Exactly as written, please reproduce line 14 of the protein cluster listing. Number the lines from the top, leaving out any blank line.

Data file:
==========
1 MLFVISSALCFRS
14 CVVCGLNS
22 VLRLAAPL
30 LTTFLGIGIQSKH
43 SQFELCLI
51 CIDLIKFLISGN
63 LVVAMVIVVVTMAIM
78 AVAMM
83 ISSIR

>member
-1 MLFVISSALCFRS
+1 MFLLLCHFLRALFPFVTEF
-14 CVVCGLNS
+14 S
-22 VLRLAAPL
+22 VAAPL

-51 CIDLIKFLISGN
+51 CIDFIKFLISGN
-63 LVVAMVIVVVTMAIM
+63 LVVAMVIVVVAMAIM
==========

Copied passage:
+14 S